Cunniff serves as the network’s senior executive overseeing linear and cross-platform scheduling, long-term strategic planning and program acquisitions. She originally got into television because she wanted to use media to help kids get a better start in life. As an Asian-American female exec, she strives to serve as a role model for up-and-coming execs from diverse backgrounds. “If you want to succeed, you need to recognize the possibility and opportunity that change can bring, and be comfortable with the unknown,” Cunniff says.
What’s a recent example of a step forward for diversity in the industry?
I just took my 13-year old daughter to see “Crazy Rich Asians” and she loved it, pure and simple. When I was 13, I saw “Sixteen Candles” and while I loved the movie, I was also deeply embarrassed by the character Long Duk Dong. That was what Asian representation in film looked like. Zero representation would have been better than the multitude of negative stereotypes personified by that character. So to have a film that celebrates Asian characters and stories, is created by Asian writers, directors and actors, and actually makes me and my daughter feel proud to be seen on screen – that feels like an incredible step forward. We just need to keep taking more steps.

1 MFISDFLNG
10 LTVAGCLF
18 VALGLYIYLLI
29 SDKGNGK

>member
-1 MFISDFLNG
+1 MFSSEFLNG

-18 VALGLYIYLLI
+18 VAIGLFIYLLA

What’s your best advice to someone just entering the video content/distribution industry?
Most of my advice is the same advice I’ve always given: Do what you love, work hard, and make sure you’re always learning something new. What I would add today is this: If you want to succeed, you need to recognize the possibility and opportunity that change can bring and be comfortable with the unknown.
What’s been the most dramatic change in your sector of the business today vs. three years ago?
The increase in content volume and consumption on demand. But with an increase in content, there should be greater opportunity for diverse creators, characters, and stories to find their place. So I’m hoping there’s also a dramatic change in representation and programming mix still to come.